June is LGBT Pride month. I don’t identify as LGBT but I have a ton of friends who do. I don’t think that’s by accident. There is nothing I despise more in this world than a bully. People who arbitrarily hate other people, who demean and degrade them without sense are bullies. I’d be naive saying that I’ve never been dismissive or needlessly mean to someone in my life but I am only human.
I didn’t know hating gay people was “a thing” until I was eleven. It broke my heart. In sixth grade everyone was into Missy Elliot’s song “Get Ur Freak On,” because it was a good motherfucking song. But, no, not Martha, she didn’t like it because, “Missy Elliot is a lesbian.” She said that and I replied with, “So?”
Martha said, cringing, “That’s disgusting. Gay people are disgusting.” I couldn’t believe what I was hearing. You can just say that? You can just say an entire group of people you haven’t met, people who are humans just like us, you can just dismiss their entire experience? That’s allowed? I thought we had historically moved passed that.
No one in the room defended me. Or her. “Do you just hate gay people?” I asked. “Yes,” Martha said. Without hesitation. Without thought. Without consideration or empathy. She said she hated gay people. No one would dare say that about Blacks or Jews or any race. No one would dare to be so explicitly wrong. “That’s discrimination,” I yelled. “You’re prejudiced!” I shouted. She made a face and walked away. She left a sour taste in mouth ever since.
I am sure a lot of people decided I must be a lesbian because I wasn’t afraid to hang out with the “gay kid” and because I defended gay rights in school. I didn’t care. It was worth it to me. Look, religion is important to a lot of people. I am an atheist. You and I may not be cut from the same cloth but we are both human beings. I had to read The Bible cover to cover for a literary class, both the New and Old testament. Those books are filled with a lot of love and a lot of hate for seemingly amoral acts and certain groups of people, and for shell fish even.
It’s fascinating to me that throughout history there are so many instances where people have decided at their convenience to reinterpret the Bible. You want the lord to be cool with divorce? Create a new sect. You believe your relationship to God is personal and you don’t need a Priest? Create Protestantism. It’s fine to do that. It is. Because I am an atheist, I believe people’s destinies and spirituality are theres to shape.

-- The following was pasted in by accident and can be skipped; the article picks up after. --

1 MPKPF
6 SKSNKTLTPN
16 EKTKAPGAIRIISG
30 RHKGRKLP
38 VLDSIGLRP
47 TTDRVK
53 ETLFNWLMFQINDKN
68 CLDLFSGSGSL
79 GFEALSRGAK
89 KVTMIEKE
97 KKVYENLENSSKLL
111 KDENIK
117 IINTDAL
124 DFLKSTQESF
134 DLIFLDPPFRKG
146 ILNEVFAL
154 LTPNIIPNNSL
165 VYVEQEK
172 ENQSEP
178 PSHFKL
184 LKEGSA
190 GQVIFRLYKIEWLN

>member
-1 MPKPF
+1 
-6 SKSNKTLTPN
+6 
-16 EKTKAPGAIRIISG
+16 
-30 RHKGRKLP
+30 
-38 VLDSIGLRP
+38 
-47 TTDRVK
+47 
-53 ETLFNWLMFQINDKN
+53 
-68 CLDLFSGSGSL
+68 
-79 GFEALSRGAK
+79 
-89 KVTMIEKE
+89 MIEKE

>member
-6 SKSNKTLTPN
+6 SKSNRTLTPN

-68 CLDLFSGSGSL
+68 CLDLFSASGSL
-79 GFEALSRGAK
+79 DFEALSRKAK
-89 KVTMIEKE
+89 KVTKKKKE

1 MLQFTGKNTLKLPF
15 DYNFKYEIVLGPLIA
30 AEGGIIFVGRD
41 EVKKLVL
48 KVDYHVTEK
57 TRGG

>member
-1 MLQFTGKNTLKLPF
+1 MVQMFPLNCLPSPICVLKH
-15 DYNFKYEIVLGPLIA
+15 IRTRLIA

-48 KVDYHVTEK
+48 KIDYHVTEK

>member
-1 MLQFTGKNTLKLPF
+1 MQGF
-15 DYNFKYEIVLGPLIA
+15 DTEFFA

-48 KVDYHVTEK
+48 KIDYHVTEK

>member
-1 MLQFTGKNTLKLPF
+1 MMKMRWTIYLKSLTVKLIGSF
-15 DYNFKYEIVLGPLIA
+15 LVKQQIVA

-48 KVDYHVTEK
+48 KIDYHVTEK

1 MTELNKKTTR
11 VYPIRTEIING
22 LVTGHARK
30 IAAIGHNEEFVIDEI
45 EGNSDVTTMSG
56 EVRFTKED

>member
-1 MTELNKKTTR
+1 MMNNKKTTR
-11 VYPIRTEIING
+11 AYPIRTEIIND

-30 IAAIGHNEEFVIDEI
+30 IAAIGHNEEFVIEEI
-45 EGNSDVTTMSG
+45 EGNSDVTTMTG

So why have we had so many people using the religious texts to pick and choose hate over love? Religion certainly isn’t to blame, it’s people who would rather cast a stone than show compassion. A lot of the LGBT people I know are religious and spiritual in spite of the fact that many of their faiths would not recognize them as good people. That sucks.
I take ignorance personally. Maybe I shouldn’t but I do. In the United States we have so many resources. Free resources. We have the internet. We can be so connected to people who live millions of miles away from us, yet many of us still stay in our bubbles. Being empathetic to groups of people different to you doesn’t mean you have to like everyone of those people you meet. I don’t like every woman, every PoC or every LGBT person or every religious person I meet. But I think they deserve empathy, compassion and basic civil rights. No one is meant to be BFFs with all 7 billion people on Earth.
I believe every single person has the right to pursue happiness. Why is it so hard for some people to do the same? I mean, once you get passed race, sexual orientation, religion and gender there are plenty of legitimate reasons to throw shade or toss some side eye at someone.
June is ride Month. Wave those flags. Sashay in them rainbows. Watch RuPaul’s Drag Race. Read books by famous LGBT authors like, Gloria Steinem, James Baldwin and Oscar Wilde. Watch all those movies about Harvey Milk and Allen Ginsberg. Watch the complete series of Queer as Folk or The L Word. Volunteer at an LGBT nonprofit. Make a new LGBT friend. Do your part on someone else’s behalf because maybe one day you will need them to do the same for you.